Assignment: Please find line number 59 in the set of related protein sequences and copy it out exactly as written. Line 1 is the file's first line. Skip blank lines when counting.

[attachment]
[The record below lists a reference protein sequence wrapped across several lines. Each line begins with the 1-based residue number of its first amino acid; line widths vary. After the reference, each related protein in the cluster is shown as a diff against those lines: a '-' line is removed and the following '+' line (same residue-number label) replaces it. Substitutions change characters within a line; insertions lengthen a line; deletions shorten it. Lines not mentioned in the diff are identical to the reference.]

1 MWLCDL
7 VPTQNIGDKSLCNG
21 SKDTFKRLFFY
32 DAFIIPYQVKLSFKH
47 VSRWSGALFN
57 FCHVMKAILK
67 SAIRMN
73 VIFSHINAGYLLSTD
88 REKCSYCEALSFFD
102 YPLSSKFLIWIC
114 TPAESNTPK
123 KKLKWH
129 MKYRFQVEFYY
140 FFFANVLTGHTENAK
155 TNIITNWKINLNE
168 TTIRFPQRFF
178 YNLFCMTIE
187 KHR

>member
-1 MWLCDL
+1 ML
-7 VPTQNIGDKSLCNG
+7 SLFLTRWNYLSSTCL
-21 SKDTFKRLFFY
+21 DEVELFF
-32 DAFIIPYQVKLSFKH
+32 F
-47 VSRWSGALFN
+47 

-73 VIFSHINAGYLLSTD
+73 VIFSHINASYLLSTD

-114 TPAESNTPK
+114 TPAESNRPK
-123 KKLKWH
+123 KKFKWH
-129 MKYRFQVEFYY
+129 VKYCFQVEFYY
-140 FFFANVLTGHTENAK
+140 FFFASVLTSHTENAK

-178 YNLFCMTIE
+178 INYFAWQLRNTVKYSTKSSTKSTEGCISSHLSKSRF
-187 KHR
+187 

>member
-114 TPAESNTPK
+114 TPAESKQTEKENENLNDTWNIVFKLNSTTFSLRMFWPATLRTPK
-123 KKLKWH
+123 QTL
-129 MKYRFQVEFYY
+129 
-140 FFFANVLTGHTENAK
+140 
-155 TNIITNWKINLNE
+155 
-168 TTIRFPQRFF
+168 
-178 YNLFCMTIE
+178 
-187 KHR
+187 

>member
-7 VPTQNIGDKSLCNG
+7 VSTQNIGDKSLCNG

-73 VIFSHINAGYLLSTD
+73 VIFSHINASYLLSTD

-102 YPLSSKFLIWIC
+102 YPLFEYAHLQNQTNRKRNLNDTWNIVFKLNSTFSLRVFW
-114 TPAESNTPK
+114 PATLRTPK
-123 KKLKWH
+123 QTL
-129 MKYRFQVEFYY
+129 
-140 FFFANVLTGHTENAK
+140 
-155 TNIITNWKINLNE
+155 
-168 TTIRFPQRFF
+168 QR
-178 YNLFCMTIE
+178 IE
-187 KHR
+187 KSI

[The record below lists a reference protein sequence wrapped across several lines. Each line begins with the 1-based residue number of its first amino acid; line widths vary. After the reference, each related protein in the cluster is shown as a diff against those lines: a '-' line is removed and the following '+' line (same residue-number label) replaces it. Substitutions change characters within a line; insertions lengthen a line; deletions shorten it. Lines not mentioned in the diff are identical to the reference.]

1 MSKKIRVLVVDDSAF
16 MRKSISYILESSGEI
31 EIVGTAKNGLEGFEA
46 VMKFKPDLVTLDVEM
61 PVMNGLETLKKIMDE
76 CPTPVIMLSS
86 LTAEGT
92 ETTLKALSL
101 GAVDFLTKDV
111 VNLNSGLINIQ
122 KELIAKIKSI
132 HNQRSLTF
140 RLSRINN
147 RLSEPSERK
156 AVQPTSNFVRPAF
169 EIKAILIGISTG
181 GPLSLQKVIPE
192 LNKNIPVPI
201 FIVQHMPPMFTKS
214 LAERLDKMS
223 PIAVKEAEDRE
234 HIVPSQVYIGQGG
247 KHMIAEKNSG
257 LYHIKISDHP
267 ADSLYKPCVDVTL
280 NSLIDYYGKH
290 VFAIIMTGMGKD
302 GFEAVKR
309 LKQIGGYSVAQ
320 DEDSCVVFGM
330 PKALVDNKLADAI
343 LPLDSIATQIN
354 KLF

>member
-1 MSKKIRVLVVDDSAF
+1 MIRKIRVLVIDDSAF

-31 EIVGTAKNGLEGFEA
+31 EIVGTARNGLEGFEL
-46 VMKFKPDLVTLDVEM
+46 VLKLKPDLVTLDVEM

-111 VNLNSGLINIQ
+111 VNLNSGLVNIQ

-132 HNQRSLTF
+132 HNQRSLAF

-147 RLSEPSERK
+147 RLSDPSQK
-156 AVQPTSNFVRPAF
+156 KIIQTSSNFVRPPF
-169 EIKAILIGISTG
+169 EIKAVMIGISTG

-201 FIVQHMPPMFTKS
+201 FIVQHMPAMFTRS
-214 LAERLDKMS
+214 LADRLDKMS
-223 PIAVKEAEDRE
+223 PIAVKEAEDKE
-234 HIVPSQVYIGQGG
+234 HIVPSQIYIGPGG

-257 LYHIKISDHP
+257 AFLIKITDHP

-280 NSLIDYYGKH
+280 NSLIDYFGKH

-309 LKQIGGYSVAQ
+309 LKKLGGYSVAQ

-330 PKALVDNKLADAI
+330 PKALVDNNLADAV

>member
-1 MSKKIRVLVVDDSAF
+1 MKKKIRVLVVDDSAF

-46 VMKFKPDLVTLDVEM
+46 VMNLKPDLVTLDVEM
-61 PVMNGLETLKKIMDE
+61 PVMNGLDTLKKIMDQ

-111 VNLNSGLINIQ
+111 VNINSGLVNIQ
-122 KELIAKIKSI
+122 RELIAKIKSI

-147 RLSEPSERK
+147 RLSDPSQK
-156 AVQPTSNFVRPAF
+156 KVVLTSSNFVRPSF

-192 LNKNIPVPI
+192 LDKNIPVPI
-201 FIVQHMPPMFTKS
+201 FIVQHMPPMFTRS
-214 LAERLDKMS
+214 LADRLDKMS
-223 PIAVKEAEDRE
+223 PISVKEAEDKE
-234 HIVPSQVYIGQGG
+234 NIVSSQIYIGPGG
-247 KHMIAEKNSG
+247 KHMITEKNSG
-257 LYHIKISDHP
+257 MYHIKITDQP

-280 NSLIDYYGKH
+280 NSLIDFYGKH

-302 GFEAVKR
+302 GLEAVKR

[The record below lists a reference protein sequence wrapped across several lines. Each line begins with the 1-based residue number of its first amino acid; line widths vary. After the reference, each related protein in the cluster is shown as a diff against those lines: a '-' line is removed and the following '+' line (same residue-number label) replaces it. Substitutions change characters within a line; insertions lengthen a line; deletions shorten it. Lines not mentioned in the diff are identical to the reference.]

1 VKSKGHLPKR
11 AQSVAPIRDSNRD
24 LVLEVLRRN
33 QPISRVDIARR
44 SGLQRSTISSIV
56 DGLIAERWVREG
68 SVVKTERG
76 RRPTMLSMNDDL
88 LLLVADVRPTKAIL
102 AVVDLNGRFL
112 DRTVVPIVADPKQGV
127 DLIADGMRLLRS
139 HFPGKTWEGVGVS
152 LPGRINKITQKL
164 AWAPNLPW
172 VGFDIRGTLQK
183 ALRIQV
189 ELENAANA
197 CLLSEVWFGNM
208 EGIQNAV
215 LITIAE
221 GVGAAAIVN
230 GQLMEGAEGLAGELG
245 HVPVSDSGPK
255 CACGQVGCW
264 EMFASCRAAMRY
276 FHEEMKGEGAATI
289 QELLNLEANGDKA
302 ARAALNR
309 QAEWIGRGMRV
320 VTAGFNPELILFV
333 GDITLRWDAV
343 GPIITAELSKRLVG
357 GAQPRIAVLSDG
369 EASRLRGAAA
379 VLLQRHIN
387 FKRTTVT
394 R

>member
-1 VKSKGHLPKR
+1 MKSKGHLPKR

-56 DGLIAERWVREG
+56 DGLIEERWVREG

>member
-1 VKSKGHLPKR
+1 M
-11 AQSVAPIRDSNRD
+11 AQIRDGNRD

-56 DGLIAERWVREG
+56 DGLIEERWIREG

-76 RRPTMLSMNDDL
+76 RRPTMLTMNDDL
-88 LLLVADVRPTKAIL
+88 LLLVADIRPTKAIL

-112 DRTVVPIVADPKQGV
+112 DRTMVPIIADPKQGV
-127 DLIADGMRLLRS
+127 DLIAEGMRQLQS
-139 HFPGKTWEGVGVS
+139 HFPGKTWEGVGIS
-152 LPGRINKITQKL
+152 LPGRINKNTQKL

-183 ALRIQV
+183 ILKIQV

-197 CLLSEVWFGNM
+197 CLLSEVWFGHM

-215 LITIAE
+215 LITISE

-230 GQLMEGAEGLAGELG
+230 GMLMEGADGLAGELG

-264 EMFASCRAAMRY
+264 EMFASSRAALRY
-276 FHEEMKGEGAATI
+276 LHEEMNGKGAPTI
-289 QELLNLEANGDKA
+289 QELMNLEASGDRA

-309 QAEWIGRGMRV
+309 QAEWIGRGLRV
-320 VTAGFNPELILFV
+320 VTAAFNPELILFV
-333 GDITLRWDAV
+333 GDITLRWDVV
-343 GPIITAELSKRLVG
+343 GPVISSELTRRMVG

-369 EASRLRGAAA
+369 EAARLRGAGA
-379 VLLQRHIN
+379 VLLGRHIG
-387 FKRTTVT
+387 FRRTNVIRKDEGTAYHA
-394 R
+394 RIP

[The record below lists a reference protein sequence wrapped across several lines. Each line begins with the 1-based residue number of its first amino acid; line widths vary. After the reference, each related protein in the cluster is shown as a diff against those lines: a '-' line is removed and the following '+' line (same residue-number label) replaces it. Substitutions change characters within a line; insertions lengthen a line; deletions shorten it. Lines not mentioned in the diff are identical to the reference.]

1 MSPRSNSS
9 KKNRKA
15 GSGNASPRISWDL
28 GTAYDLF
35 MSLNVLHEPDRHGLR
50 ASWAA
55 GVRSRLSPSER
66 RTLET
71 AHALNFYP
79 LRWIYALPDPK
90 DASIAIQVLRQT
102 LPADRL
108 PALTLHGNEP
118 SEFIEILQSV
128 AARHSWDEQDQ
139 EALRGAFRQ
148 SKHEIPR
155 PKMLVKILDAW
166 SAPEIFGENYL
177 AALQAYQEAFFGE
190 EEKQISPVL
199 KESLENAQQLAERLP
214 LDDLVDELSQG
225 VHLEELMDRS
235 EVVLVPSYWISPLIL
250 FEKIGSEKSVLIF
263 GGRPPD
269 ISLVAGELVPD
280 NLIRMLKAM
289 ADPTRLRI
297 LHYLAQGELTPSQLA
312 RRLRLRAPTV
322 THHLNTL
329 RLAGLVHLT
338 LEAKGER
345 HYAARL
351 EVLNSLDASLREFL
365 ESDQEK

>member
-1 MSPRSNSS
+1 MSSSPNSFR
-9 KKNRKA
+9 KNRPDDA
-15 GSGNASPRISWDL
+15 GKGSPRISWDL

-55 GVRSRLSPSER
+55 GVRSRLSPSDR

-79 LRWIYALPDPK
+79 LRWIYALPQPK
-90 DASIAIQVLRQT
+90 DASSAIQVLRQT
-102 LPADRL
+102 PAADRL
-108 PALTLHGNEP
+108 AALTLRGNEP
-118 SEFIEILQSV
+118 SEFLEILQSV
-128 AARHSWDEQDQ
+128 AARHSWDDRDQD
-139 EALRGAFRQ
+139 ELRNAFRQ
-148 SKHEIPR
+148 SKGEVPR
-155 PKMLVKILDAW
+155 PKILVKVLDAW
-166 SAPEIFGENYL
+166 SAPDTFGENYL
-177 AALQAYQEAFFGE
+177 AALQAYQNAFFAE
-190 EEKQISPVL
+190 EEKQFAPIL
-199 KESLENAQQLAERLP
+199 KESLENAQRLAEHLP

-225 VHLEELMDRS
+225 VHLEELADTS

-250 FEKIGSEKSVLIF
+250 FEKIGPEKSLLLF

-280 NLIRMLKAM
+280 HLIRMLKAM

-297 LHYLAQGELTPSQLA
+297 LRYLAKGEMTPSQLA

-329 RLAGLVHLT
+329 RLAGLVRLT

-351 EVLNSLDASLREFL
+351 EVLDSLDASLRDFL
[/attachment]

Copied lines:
+178 